Hill Of Freedom

2016 Import 3\hill-of-freedom-mspiff-still-1.jpg

Showings

St. Anthony Main Theatre 3 Sun, Apr 10, 2016 1:30 PM
St. Anthony Main Theatre 3 Fri, Apr 22, 2016 3:30 PM
Ticket Prices
General Public:$13.00
Members:$10.00
Student (Box Office Only):$7.00
Child (12 & Under):$7.00
Film Info
Original Title:Jayuui Eondeok
Premiere Status:Regional Premiere
Programs:- Asian Frontiers
Tags:Comedy
Drama
Romance
Culture & Society
Asian Interest
Voice Category:Laugh Out Loud
Release Year:2014
Runtime:66 min
Festivals & Awards:Best Undistributed Film - Indiewire Critics' Poll
Best Picture Not Released in 2014 - International Cinephile Society Awards
Golden Montgolfiere - Nantes Three Continents Festival
Country/Region:South Korea
Language:English
Korean
(with English subtitles)
Website:OFFICIAL WEBPAGE
Print Source:Finecut
Trailer:https://www.youtube.com/watch?v=jSp4IshzwXo
Cast/Crew
Director:Hong Sang-soo
Producer:Kim Kyounghee
Cinematographer:Park Hongyoel
Screenwriter:Hong Sangsoo
Editor:Hahm Sungwon
Composer:Jeong Yongjin
Principal Cast:Kase Ryô
Moon Sori
Seo Younghwa
Kim Euisung
Youn Yuhjung
Filmography:Right Now
Wrong Then ('15)
Our Sunhi ('13)
Nobody's Daughter Haewon ('13)
In Another Country ('12)
The Day He Arrives ('11)
Oki's Movie ('10)
Hahaha ('09)

Description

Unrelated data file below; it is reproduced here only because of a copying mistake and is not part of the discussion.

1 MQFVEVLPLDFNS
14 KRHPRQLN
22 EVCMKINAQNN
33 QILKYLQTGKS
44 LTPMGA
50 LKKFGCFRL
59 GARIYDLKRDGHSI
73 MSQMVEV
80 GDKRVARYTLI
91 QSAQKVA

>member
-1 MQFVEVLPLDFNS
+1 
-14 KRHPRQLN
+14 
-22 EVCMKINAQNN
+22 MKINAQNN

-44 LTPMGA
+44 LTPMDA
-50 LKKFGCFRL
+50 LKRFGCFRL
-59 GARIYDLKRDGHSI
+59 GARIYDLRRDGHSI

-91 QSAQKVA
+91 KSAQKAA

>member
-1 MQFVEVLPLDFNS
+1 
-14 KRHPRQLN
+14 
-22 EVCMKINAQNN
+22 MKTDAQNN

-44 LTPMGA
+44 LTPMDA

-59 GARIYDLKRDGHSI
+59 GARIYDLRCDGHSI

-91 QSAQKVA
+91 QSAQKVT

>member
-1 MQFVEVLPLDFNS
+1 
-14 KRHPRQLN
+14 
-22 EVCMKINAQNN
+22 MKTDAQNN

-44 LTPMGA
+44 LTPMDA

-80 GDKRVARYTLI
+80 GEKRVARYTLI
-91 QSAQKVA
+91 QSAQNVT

Hong Sang-soo is back with another effervescent romance (one of two we are presenting in this year’s MSPIFF lineup), and one that uses its grand title, the name of an unassuming coffee shop, in jest. Mori (played by Japanese actor Ryô Kase) has returned to Seoul after being away for two years to track down Kwon, a woman he is making a second attempt to win over. Told in flashback and in a jumbled chronology, the story rambles alongside Mori as he makes new friends, drinks his evenings away, and contemplates why he is there in the first place.


Press

"With modest means and a limited field of action, Hong achieves a complexity akin to the grand historical meditations of Alain Resnais; steering clear of explicit politics, he conjures revealing attitudes through reverberant—and often comical—details." - New Yorker


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